Maria Sharapova had a simple retort to the notion that men should be paid more than women at Grand Slam tournaments. Serena Williams just laughed and covered her face with one hand before delivering her own riposte.
Two of the biggest stars of women’s tennis did not hold back on Thursday when responding to comments made this week by men’s world No. 13 Gilles Simon — a member of the ATP Player Council — that have rekindled the debate over equal prize money and made it a hot topic again at Wimbledon.
While Simon defended his viewpoint and said that a majority of male players agree with him — but are afraid to speak out — Sharapova offered a clear answer to why she deserves the money she earns.
“I’m sure there are a few more people that watch my matches than his,” she said.
On a more serious note, Sharapova added: “Look, we women have fought so long to get equal prize money. It was a big challenge and nobody really supported us. It’s been a few years since we’ve gotten that. We’re all really proud of it, and we continue to build the sport and make it bigger.”
Sharapova’s comments were relayed to Williams after her match on Centre Court.
“You know I can’t bite my tongue,” Williams said. “Definitely a lot more people are watching Maria than Simon. She’s way hotter than he is. Women’s tennis, I think, is really awesome. It’s a great fight. We fought for years with Billie Jean King, and Venus [Williams] as well, really set the pattern on what we should do.”
In 2007, Wimbledon became the last Grand Slam tournament to start giving equal prize money to the men’s and women’s singles champions. The French Open introduced it a year earlier, copying the US Open and Australian Open, which have had it for years.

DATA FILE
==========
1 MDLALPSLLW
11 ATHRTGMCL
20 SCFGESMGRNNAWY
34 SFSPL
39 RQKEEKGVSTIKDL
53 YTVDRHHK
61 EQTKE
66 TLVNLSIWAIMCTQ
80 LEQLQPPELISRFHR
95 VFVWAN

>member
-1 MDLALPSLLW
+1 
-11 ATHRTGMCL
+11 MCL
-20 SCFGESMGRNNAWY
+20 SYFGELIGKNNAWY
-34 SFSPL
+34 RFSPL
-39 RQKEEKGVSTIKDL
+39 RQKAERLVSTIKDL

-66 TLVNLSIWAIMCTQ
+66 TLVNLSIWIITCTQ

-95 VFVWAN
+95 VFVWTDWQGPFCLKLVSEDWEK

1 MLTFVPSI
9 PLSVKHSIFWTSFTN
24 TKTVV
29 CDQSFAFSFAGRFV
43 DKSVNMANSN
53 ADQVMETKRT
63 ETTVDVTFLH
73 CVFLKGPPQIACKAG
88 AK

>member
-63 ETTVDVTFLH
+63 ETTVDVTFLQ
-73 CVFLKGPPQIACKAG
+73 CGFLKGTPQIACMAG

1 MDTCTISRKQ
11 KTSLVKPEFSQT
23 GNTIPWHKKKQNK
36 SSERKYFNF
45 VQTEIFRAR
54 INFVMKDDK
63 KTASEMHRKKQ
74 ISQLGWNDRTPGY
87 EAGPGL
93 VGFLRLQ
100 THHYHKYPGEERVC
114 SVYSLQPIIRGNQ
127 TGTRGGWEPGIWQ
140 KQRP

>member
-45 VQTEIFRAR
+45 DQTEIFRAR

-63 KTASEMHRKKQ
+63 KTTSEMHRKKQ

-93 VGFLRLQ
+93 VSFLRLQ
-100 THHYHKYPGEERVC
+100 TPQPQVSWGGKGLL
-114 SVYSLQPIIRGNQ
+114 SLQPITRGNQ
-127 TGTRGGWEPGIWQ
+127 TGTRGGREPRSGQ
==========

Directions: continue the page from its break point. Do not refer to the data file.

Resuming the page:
Simon, however, believes male players provide more entertainment during matches and should be compensated accordingly.
“The 128 players [in the men’s singles draw at Wimbledon] think just like me, that’s for sure. Just ask them,” the Frenchman said. “Maybe they can’t say it ... Maybe they will lose, I don’t know, US$2 million on the contracts if they say that.”
“My point of view was just about the entertainment. If you just watch how it is working in every other sport, even for the singers, you’re just paid by the public directly. My point was that I have the feeling that men’s tennis is actually more interesting than women’s tennis,” he added. “As in any business or anything, you just have to be paid just about that. It’s not because we play five sets and they are playing three.”
Simon also said that Wimbledon charges more for tickets to the men’s singles final than the women’s. This year, for example, a seat at Centre Court for the men’s final costs ￡120 (US$185), while tickets are ￡105 for the women’s.
In public, though, male players have been slow to back Simon.
Roger Federer avoided wading into the debate after his second-round win on Wednesday.
Andy Roddick said the whole debate should not become “a gender issue” and that tennis was a business like any other.
“I’m sure there’s a way to figure out who people are coming to watch,” Roddick said. “I’m sure there’s TV ratings to look at. I’m sure there are ample numbers out there to dissect. As any business goes, you look at those numbers and then decide where it goes from there.”
Andy Murray said: “There’s a lot of things the guys do agree on,” and said it was easier for women to play both singles and doubles at the Grand Slams because they play fewer sets.